Why It’s So Important For Teens To Have Jobs

by Lisa Sugarman
Lisa writes the nationally syndicated column "It Is What It Is" and is the author of Untying Parent Anxiety.

Like our first kiss, or our first date, or our first time behind the wheel, the day we walked into our first job is a day that’s forever engraved into our memory.

We remember that electric, scary, intimidating feeling of crossing the threshold into that new role and taking on a brand new stage of life — the stage where we become an active contributor, an independent person, a breadwinner. (Even if it’s in the form of tiny crumbs to start.)

I remember turning 16 and walking into the video store where we rented all our movies, sucking in a deep, calming breath, and asking Charlie, the owner, if I could have a job.

I was terrified, but the only thing more intense than my terror was my lust to be employed.

Needless to say, Charlie said yes.


As far back as my memory goes, I’ve had this fiery little ball in the pit of my belly that was burning white-hot for a job. I remember all the dinners out with my parents, at their favorite little bar and grill in town, when I used to beg our regular waitress to let me “work” in the kitchen.

Eventually, I wore the restaurant staff down and they gave me a little white apron, a broken golf pencil, and a half-empty note pad and told me to stay in the back corner of the kitchen and dry dishes.


It was like winning the kid lottery. And for all my hard work and dedication, I was given an unlimited supply of dinner rolls and butter. I was in heaven. I was employed. I had made the big time.

But, of course, it wasn’t a real job. It was just our waitress’ kindhearted way of humoring me and giving my poor parents five peaceful minutes to finish their chowder. Either way, it marked the beginning for me — the beginning of a career as a productive and independent working woman that continues to this day.


This is relevant because my youngest daughter, our 15-year-old, just got her first real paying job working in our local candy store. And watching her cycle through the range of emotions that came with heading out the door for her first day of work just brought me right back to my first shift behind the video counter in the early ’80s.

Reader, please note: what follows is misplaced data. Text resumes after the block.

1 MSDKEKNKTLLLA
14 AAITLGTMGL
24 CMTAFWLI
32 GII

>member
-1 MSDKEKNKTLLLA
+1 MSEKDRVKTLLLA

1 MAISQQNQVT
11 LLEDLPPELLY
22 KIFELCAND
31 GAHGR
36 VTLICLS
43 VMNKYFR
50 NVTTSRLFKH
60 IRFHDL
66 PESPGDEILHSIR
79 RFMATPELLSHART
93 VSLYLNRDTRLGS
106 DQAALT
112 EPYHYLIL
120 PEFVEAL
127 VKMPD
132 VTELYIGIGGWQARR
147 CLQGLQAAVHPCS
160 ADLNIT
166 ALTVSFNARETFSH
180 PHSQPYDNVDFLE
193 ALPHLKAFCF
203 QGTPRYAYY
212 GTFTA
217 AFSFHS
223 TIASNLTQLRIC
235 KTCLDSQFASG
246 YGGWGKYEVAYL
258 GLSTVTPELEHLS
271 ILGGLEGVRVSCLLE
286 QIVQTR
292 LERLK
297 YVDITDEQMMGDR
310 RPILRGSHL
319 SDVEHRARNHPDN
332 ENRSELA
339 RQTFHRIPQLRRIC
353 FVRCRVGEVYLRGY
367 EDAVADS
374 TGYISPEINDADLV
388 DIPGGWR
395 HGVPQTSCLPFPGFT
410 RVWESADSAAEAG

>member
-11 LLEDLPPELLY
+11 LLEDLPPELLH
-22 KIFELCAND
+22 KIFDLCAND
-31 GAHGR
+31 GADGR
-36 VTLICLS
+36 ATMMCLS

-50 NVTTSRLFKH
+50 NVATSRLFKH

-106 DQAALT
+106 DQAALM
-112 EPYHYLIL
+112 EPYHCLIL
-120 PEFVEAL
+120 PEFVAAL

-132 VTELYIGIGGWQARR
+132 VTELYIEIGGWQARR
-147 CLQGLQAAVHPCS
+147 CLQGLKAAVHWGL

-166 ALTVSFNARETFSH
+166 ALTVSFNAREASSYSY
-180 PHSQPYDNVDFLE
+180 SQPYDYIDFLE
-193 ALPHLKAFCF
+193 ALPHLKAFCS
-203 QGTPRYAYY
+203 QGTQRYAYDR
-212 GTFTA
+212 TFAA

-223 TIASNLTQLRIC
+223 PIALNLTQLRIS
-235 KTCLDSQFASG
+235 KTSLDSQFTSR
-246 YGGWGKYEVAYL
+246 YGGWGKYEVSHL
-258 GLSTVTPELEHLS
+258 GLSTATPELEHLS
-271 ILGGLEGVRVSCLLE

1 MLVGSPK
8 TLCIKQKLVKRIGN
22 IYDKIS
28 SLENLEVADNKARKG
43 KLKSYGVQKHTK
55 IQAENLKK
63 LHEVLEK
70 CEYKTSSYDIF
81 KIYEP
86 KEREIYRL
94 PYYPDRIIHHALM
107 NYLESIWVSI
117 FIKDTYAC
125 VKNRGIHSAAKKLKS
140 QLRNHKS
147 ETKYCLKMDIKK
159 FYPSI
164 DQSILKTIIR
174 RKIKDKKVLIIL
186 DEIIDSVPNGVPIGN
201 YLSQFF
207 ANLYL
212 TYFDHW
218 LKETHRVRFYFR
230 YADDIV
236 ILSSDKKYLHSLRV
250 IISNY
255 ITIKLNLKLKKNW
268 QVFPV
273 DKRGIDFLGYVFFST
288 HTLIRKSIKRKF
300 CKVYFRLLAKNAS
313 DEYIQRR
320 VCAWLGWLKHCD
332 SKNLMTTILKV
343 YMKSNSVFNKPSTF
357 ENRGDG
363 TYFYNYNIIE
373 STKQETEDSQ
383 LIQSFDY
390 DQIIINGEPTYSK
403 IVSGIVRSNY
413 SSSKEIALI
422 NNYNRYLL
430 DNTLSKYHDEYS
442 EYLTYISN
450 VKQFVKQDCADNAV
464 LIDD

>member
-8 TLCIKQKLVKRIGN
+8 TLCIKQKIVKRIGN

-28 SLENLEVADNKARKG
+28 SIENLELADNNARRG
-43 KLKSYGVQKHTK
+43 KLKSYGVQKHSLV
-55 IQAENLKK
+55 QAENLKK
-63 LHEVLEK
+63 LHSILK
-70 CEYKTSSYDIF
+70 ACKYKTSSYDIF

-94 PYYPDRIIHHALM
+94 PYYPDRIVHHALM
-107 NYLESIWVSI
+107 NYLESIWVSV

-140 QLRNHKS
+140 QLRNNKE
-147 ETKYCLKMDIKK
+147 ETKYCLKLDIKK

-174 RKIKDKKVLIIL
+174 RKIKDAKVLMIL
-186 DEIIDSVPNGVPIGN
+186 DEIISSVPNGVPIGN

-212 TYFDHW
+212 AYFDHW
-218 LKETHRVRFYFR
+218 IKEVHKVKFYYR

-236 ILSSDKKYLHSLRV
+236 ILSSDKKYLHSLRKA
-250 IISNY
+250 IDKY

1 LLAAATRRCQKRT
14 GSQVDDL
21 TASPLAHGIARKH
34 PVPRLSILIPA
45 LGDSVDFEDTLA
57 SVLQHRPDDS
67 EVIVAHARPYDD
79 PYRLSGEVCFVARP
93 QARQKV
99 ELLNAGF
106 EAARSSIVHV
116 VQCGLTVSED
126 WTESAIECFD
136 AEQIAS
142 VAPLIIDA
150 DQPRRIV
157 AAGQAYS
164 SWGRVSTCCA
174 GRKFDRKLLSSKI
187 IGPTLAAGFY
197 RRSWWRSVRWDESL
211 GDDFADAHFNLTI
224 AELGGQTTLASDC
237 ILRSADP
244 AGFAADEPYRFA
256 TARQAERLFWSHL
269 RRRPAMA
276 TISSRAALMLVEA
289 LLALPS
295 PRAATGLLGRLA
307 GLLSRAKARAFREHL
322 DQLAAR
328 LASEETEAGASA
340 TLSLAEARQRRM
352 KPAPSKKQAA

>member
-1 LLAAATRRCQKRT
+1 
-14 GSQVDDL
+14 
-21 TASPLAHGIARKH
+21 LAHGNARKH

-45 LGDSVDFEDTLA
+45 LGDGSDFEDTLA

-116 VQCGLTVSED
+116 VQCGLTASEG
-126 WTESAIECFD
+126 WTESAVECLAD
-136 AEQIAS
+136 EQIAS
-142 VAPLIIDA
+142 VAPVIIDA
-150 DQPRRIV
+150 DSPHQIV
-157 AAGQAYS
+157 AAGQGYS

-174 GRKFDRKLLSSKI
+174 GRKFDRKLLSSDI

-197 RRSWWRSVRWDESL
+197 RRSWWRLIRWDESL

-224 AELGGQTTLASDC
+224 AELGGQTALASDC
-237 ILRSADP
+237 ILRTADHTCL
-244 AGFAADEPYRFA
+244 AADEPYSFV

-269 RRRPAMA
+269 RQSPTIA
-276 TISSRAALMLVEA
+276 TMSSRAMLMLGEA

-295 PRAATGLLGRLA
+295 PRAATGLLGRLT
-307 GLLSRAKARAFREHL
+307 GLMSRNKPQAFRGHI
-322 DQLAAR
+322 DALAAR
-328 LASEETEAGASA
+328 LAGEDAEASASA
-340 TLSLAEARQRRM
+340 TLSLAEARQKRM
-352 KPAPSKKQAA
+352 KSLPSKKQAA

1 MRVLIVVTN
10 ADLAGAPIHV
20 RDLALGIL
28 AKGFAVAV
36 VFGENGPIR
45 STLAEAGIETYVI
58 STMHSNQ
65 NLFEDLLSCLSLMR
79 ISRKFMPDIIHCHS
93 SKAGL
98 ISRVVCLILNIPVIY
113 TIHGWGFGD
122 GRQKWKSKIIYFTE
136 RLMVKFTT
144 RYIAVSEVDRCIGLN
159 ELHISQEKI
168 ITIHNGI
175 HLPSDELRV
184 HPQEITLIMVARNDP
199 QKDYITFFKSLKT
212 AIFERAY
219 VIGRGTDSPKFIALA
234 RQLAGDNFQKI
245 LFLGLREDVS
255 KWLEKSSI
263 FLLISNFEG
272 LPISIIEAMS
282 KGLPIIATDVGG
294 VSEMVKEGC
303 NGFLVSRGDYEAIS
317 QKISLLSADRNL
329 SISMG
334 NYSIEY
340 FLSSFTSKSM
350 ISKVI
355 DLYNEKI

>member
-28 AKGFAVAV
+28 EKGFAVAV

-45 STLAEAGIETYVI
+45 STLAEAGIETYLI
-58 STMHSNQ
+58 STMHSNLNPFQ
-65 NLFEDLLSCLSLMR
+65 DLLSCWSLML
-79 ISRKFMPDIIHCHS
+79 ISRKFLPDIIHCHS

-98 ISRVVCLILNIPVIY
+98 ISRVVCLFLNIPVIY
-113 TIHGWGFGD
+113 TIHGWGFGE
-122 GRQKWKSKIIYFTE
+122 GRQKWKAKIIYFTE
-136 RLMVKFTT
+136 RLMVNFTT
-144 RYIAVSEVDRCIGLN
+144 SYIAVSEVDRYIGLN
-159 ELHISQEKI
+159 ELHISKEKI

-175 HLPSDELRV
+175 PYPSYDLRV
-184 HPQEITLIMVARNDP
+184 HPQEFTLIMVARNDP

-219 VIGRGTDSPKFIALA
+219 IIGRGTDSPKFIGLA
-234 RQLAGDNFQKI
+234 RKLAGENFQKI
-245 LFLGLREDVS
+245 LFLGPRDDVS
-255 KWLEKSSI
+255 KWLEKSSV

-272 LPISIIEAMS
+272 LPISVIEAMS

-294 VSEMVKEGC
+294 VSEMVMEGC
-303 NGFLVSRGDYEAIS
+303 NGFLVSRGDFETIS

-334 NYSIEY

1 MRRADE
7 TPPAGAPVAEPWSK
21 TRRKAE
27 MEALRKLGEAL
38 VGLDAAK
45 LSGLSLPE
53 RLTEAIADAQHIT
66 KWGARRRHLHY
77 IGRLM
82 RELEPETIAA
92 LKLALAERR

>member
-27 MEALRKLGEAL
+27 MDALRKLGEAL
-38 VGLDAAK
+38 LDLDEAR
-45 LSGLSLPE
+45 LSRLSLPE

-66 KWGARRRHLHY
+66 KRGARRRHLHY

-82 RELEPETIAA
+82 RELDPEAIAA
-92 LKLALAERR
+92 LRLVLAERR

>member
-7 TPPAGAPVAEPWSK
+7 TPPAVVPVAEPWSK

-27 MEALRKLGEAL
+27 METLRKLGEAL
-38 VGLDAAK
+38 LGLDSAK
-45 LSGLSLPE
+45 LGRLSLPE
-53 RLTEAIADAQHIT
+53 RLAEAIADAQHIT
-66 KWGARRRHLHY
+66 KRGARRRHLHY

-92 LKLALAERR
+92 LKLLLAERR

It’s been so funny watching my daughter experience all these things for herself. She went from feeling elated that she was hired to petrified that she didn’t know the first thing about how to make or sell candy.


She wanted so badly to make a great impression on her new boss, but was afraid her total lack of knowledge of the candy industry — besides how to eat it — would be a problem. But after a quick reminder that everyone has to start at the beginning with something new, she took her own deep, cleansing breath and stepped through the door.

The truth is, she was being absolutely adorable, wanting to get there early, wanting to wear the right clothes, wanting to do all the right things. Her nervousness made it clear how much she wanted to be successful at this new job. And from that point on, I knew she would be successful at any job she ever got. Because she cares.


She may have been a babysitter, and a junior counselor at a summer camp for years, but none of that quite equates to earning a real live paycheck with your name on it. And it’s that desire — to work hard and make a good impression and do your best — that separates the slackers from the go-getters.

Our child’s first job is so powerful for us as parents because it means that all those single dollar bills — along with the folded-up tens and twenties we shove in the hidden pocket of our wallet — will actually still be there the next time we go looking for them.

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